Canine ehrlichiosis


Canine ehrlichiosis is present across most of northern Australia, including Queensland.

Dog owners and carers have a general biosecurity obligation (GBO) to take all reasonable steps to prevent its spread.

You can protect your dog and help stop the spread by:

  • making sure your dog is on an effective tick control program — using external products that repel and kill ticks on contact
  • remaining alert for signs of this disease
  • speaking to your veterinarian for advice.

Scientific name

Canine ehrlichiosis


The bacteria Ehrlichia canis

Other names

  • Canine monocytic ehrlichiosis
  • Canine tropical pancytopenia
  • Tracker dog disease
  • Canine haemorrhagic fever
  • Canine typhus


Canine ehrlichiosis is a tick-borne disease of dogs caused by infection with the bacteria Ehrlichia canis (E. canis). Dogs become infected after being bitten by an infected tick, primarily the brown dog tick.

Ehrlichiosis is a bacterial infection that primarily infects the cells of the immune system. Infected dogs can show a range of clinical signs including fever, lethargy, anorexia and bleeding, or in some cases, show no signs.


E. canis is found in most of the world and follows the distribution of the vector: brown dog tick Rhipicephalus sanguineus.

The first detection of canine ehrlichiosis in Australia was in May 2020. Since then, the disease has become established in the Northern Territory and has been detected across northern Queensland, Western Australia and South Australia.

Queensland local government areas known to be infected (as of February 2024) include Mount Isa, Cloncurry, Carpentaria, Doomadgee, Kowanyama, Burke, Mornington, Townsville, Palm Island, Mareeba and Tablelands.

As more cases of canine ehrlichiosis occur and the known distribution of E. canis continues to expand, all dogs that live in or travel through brown dog tick-infested areas of Australia may be at risk of infection.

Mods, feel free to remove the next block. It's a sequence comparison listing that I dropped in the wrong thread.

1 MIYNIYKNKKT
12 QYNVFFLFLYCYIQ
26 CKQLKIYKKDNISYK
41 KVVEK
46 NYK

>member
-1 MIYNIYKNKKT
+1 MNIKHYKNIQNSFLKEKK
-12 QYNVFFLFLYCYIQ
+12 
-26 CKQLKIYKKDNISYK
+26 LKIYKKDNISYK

Domesticated or wild animals in the family Canidae including dogs and foxes are considered to be the reservoir hosts.

Infected ticks, primarily the brown dog tick (Rhipicephalus sanguineus), are vectors for E. canis infection between dogs.

Life cycle

E. canis is maintained in cycles between ticks and either domesticated or wild animals in the family Canidae, including dogs and foxes.

Ticks acquire E. canis by feeding, as larvae, on infected canids. Once infected, the larvae maintain their infection and may transmit the infection to other canids when feeding as nymphs or adults. Adults may then produce eggs which are not infected with E. canis.

Dogs do not transmit the disease to each other, however the organism can be transmitted directly from dog to dog through blood transfusions.

Affected animals

  • Domesticated or wild animals in the family Canidae, including dogs and foxes
  • There have been rare instances overseas where humans have been infected after being bitten by an infected tick, however there have been no reported cases of infection in humans in Australia

Clinical signs

Disease phases

Canine ehrlichiosis has 3 disease phases:

  • acute
  • subclinical
  • chronic.

The severity of clinical signs can vary considerably among dogs.

The incubation period for the development of acute disease is about 1–3 weeks, although the chronic form may not show any clinical signs until months or years after infection.

Acute phase

This phase is characterised by non-specific clinical signs, including:

  • fever
  • lethargy
  • enlarged lymph nodes
  • anorexia
  • weight loss
  • discharge from the nose and eyes
  • bleeding disorders, such as nosebleeds or bleeding under the skin that looks like small spots, patches or bruising.

There are usually abnormalities on blood tests including low platelets and mild anaemia. This phase typically lasts for 2–4 weeks.

In countries where ehrlichiosis is established and endemic, death is rare during this phase. Most dogs recover after 1–2 weeks without treatment, however some may remain persistent subclinical carriers for months or years.